Monday, October 27, 2008
This past weekend I brought a friend to see Carole and Paula of the old children's TV series, "The Magic Garden" perform. For those of you who a) didn't grow up in the New York Tri-State area and b) weren't a child in the early 1970's, you probably have no idea what I'm talking about. The Magic Garden was a children's show that aired on the independent local metro NY station WPIX-11 from 1972-1984, and hosted by two women (whom happened to be former NYC school teachers, as well as childhood friends) named Carole (Demas) and Paula (Janis).
From today's vantage point, it may seem like there was nothing spectacular about the show; the women sang little songs and played guitar, acted out stories from "the story box", told jokes from "the chuckle patch", and interacted with puppet characters like Sherlock the pink squirrel. However, the reaction of the 30- and 40- somethings who attended the show (both Carole and Paula are pushing 70, mind you) told a different story. In the ladies room, I overheard grown women talk of how they would cry when the shutters would close at the end of the show; while standing on a very long line to obtain autographs following the performance, a couple (who had driven from Connecticut for the show), gripping their new copies of the Carole & Paula DVD, commented to us that they were planning to see them again next month, not only because they always see them perform in the area, but that "Sherlock will be at that show". We then engaged in a discussion about what time slot the show aired in; a gentleman ahead of us insisted, "It was 2:30! 2:30 every day, except Friday, when that damn 'Time for Joya' was on!".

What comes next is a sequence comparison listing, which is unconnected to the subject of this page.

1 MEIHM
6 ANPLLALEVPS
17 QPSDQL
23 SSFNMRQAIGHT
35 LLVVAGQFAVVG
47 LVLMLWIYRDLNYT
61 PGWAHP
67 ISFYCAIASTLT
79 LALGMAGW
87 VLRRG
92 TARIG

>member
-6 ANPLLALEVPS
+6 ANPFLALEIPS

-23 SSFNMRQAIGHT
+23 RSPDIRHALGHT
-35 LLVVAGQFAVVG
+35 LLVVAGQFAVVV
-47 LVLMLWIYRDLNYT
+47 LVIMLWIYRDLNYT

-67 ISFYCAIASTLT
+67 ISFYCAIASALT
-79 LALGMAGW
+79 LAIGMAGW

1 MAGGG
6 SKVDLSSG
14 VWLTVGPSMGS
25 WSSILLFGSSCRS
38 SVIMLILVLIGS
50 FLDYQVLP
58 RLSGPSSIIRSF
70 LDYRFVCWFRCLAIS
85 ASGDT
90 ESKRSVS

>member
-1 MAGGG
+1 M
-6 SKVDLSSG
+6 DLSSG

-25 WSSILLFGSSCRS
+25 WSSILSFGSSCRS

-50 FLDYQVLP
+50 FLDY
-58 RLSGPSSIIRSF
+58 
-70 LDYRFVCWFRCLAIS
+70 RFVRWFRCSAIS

While standing on line so my friend could get her autograph, I wondered what it was about the show that had such a lasting effect on all of us. I consider myself very fortunate that I grew up during a time period when the producers of children's television shows really began to see their potential as a teaching tool, and sought to incorporate innovative ways to make learning fun (pardon that tired cliche) through the use of new media. I remember my mother adjusting the "rabbit ears" on a tiny black and white TV one day in 1969 so I could watch the very first episode of Sesame Street; to this very day, I still sing some of the songs from the series The Electric Company in my head when struggling to remember my times tables. Why do middle aged baby boomers like myself and my peers remember the joy we felt when the shutters opened to The Magic Garden, but can barely remember the facts we learned in school? What was the "magic"? Sure, some of it was the natural charisma of Carole and Paula, who, to me, seemed like those cool older sisters; but maybe it was the daring uniqueness of them, the resistance to condescend to children and indulge their creative spirit. It made me wonder: are we attempting to do the same thing today, with web 2.0? Maybe I'm just trying to fit and old square video peg into a round digital hole, but I see some connection. Maybe I just want to see it, because I miss that magic.